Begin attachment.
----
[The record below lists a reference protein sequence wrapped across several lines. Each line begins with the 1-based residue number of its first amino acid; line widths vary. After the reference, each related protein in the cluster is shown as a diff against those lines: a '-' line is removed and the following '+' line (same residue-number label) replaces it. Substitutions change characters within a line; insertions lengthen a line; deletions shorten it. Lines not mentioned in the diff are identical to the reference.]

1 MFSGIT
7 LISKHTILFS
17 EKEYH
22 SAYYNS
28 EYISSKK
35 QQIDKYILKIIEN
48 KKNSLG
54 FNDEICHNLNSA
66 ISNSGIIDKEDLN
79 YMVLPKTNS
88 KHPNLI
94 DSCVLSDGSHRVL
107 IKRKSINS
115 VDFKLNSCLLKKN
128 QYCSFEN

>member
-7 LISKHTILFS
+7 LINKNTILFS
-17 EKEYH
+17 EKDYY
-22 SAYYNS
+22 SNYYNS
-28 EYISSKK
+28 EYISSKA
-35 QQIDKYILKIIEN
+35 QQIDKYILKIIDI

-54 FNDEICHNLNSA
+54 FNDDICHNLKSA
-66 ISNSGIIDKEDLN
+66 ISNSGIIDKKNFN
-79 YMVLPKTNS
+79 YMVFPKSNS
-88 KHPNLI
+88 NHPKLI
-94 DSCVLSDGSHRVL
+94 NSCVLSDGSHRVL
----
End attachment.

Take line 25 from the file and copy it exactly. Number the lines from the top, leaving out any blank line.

+28 EYISSKA